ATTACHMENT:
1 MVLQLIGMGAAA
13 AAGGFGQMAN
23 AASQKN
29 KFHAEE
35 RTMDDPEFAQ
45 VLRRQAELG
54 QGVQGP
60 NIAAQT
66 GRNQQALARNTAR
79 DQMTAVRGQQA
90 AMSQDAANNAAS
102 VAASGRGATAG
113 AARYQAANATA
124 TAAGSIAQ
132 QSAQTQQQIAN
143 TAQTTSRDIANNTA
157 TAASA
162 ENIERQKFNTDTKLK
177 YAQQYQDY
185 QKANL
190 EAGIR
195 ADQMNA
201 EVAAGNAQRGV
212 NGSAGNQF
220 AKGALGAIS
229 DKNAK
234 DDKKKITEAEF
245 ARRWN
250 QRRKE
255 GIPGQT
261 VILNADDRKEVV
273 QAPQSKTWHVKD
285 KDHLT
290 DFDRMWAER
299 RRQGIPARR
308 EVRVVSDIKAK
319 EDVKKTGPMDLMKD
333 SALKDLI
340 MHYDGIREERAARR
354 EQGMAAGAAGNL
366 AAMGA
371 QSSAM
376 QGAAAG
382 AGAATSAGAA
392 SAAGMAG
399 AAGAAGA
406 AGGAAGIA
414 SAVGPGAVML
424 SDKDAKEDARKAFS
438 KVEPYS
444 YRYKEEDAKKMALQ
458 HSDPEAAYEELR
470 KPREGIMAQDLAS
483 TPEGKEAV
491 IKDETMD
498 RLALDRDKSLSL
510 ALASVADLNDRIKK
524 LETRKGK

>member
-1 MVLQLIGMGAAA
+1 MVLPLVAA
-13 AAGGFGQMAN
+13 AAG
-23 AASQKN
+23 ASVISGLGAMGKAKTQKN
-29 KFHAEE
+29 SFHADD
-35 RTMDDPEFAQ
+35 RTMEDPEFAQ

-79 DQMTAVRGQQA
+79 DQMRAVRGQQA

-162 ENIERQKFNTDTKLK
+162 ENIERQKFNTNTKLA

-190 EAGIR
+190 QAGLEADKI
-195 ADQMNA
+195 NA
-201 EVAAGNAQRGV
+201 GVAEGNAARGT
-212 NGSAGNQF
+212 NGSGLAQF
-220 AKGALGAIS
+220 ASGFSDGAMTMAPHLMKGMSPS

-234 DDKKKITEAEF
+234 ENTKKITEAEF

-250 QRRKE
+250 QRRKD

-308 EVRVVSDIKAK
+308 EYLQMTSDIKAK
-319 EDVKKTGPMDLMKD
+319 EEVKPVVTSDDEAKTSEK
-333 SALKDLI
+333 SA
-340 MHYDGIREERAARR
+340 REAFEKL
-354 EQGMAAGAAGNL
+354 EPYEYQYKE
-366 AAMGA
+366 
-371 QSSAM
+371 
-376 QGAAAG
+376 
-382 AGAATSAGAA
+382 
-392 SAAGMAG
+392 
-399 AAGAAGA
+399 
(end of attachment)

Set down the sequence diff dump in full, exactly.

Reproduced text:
1 MVLQLIGMGAAA
13 AAGGFGQMAN
23 AASQKN
29 KFHAEE
35 RTMDDPEFAQ
45 VLRRQAELG
54 QGVQGP
60 NIAAQT
66 GRNQQALARNTAR
79 DQMTAVRGQQA
90 AMSQDAANNAAS
102 VAASGRGATAG
113 AARYQAANATA
124 TAAGSIAQ
132 QSAQTQQQIAN
143 TAQTTSRDIANNTA
157 TAASA
162 ENIERQKFNTDTKLK
177 YAQQYQDY
185 QKANL
190 EAGIR
195 ADQMNA
201 EVAAGNAQRGV
212 NGSAGNQF
220 AKGALGAIS
229 DKNAK
234 DDKKKITEAEF
245 ARRWN
250 QRRKE
255 GIPGQT
261 VILNADDRKEVV
273 QAPQSKTWHVKD
285 KDHLT
290 DFDRMWAER
299 RRQGIPARR
308 EVRVVSDIKAK
319 EDVKKTGPMDLMKD
333 SALKDLI
340 MHYDGIREERAARR
354 EQGMAAGAAGNL
366 AAMGA
371 QSSAM
376 QGAAAG
382 AGAATSAGAA
392 SAAGMAG
399 AAGAAGA
406 AGGAAGIA
414 SAVGPGAVML
424 SDKDAKEDARKAFS
438 KVEPYS
444 YRYKEEDAKKMALQ
458 HSDPEAAYEELR
470 KPREGIMAQDLAS
483 TPEGKEAV
491 IKDETMD
498 RLALDRDKSLSL
510 ALASVADLNDRIKK
524 LETRKGK

>member
-1 MVLQLIGMGAAA
+1 MVLPLVAA
-13 AAGGFGQMAN
+13 AAG
-23 AASQKN
+23 ASVISGLGAMGKAKTQKN
-29 KFHAEE
+29 SFHADD
-35 RTMDDPEFAQ
+35 RTMEDPEFAQ

-79 DQMTAVRGQQA
+79 DQMRAVRGQQA

-162 ENIERQKFNTDTKLK
+162 ENIERQKFNTNTKLA

-190 EAGIR
+190 QAGLEADKI
-195 ADQMNA
+195 NA
-201 EVAAGNAQRGV
+201 GVAEGNAARGT
-212 NGSAGNQF
+212 NGSGLAQF
-220 AKGALGAIS
+220 ASGFSDGAMTMAPHLMKGMSPS

-234 DDKKKITEAEF
+234 ENTKKITEAEF

-250 QRRKE
+250 QRRKD

-308 EVRVVSDIKAK
+308 EYLQMTSDIKAK
-319 EDVKKTGPMDLMKD
+319 EEVKPVVTSDDEAKTSEK
-333 SALKDLI
+333 SA
-340 MHYDGIREERAARR
+340 REAFEKL
-354 EQGMAAGAAGNL
+354 EPYEYQYKE
-366 AAMGA
+366 
-371 QSSAM
+371 
-376 QGAAAG
+376 
-382 AGAATSAGAA
+382 
-392 SAAGMAG
+392 
-399 AAGAAGA
+399 